Perhaps it was my mindset, or maybe it’s simply the charming aesthetic, but this time I became fully consumed by Stardew Valley. Its delightful soundtrack, perky residents and nostalgic art style, remind me of childhood games like Pokémon, immediately setting me at ease.
The general premise of Stardew Valley is nothing new: you inherit a farm from your grandfather, move from the big city to a quaint town and are expected to turn your inheritance into an agricultural empire of some sort while completing quests for your neighbours. Simple stuff.
As McGonigal explains in her book, and I will butcher with my layman’s description, a large part of why we enjoy games like this is because they are focused tasks which present a clear outcome. I felt happy when I planted fields of strawberries because when I sold my crops I was able to see how much money I made and it gave me a much-needed feeling of achievement. “I completed the task and here’s the outcome, I didn’t waste my time because look how nice my farm looks and how much lovely money I have”. It made those poorly functioning receptors in my brain perk up a bit.
Initially, as the quests began to pile up, I was overwhelmed, wondering how I could ever do everything at once – plant my parsnips, water them, make friends, clean up my farm and still have the energy to investigate the never-ending mines. Even the idea of it now makes my heart pound in my chest. How is this helping anyone’s anxiety?. Then I realised the true gem of Stardew Valley – you don’t have to do everything at once, you have all the time in the world.
You see Stardew Valley isn’t meant to be a short term game. You don’t rush to the finish line. You work at your own pace, prioritising what you see fit and taking on as much as you can handle, even if that means bite-size chunks. This was a perfect recipe for me to be spoon-fed during a time when I struggled to even wash. I knew if I didn’t grow the crops I needed to this season I could always do it next year. If I didn’t get a chance to complete a quest today, there’s always tomorrow. I soon developed my own routine without external pressures.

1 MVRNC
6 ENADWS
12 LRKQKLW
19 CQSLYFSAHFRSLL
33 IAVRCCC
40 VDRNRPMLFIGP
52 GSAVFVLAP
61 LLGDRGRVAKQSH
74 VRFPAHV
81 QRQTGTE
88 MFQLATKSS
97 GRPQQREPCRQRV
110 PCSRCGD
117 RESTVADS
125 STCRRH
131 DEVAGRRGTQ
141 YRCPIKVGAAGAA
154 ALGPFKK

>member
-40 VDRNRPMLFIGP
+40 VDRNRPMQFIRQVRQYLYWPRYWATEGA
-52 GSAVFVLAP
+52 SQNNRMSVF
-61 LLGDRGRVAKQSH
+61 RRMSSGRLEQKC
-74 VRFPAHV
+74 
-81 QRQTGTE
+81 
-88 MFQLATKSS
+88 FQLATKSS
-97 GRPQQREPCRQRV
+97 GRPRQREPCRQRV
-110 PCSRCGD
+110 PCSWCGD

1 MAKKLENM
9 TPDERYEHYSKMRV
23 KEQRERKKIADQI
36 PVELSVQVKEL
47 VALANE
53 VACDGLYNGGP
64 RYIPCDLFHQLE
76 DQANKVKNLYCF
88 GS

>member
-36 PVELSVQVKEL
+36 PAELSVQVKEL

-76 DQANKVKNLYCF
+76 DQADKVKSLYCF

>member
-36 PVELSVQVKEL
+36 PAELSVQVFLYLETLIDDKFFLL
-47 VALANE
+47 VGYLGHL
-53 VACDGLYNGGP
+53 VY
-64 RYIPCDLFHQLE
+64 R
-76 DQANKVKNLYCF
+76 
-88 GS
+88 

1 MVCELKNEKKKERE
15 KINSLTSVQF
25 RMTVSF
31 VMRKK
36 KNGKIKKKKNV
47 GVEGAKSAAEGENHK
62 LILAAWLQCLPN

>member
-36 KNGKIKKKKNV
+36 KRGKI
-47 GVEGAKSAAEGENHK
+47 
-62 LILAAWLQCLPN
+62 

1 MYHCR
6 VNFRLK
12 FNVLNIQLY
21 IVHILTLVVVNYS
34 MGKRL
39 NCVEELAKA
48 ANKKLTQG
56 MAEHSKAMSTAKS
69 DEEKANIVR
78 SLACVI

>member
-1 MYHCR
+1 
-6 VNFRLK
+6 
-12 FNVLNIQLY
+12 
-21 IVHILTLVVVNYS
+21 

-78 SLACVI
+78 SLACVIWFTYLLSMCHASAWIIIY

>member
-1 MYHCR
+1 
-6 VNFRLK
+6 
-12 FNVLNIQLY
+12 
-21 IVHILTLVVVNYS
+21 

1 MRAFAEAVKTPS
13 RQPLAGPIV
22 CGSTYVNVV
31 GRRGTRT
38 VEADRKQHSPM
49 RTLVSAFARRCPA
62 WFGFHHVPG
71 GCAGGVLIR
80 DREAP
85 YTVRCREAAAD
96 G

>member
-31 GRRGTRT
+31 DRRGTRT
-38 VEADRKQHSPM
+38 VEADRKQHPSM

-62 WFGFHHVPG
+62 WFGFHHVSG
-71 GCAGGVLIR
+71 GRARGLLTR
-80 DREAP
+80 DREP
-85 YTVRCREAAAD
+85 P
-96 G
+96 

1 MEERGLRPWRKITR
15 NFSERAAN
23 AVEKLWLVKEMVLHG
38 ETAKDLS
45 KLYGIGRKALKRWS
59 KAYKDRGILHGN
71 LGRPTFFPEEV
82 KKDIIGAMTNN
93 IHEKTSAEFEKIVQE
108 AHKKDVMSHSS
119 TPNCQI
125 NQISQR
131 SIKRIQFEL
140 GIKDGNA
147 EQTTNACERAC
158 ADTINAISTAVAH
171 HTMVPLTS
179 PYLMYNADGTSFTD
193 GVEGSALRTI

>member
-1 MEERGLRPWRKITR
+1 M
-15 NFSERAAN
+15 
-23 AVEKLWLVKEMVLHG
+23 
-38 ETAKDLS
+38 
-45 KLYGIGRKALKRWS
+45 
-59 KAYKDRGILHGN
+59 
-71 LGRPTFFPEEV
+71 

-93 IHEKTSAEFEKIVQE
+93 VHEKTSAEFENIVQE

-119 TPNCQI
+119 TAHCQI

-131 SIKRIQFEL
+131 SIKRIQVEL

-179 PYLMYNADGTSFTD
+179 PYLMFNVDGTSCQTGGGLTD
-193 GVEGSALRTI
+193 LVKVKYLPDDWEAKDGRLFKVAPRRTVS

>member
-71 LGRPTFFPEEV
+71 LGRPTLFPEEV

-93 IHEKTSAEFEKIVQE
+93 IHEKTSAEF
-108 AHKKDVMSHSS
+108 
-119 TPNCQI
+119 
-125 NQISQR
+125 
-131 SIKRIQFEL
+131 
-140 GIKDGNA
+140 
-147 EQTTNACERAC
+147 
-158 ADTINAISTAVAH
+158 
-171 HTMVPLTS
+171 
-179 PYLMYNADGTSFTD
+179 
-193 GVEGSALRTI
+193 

The beauty of Stardew Valley is that you cannot fail and you cannot die. The worst that can happen is you end up in hospital after a rough night in the mines and have to restart the day. But that’s not to say Stardew Valley shies away from reality. Do not assume it is a place us sad folk disappear into to escape the horrors of everyday life. If anything life’s difficulties are mirrored in the townfolk of Pelican Town. Take Shane for example, my choice of resident to woo. As you develop a relationship with Shane you begin to learn he is not simply a dick to everyone in town, he secretly struggles with alcoholism and depression. When watching Shane’s story play out, I did not find it harrowing, I found it comforting that his problems were acknowledged at all in a game which, on the surface, appears to simply be about running a farm. I felt connected to the characters because they were like me.
Stardew Valley will remain a safe haven for myself, and others like me. Somewhere, even if you don’t quite feel up to the day’s challenge, you always have tomorrow or the next day. Where you are encouraged to be productive and stretch your creative abilities, but not penalised when you cannot meet the mark – because there is no mark or expectations. Time slows down here, training us to address problems as and when we can. I know that even if I can’t get out of my pyjamas today, Demetrius will be ecstatic with the melon I grew him.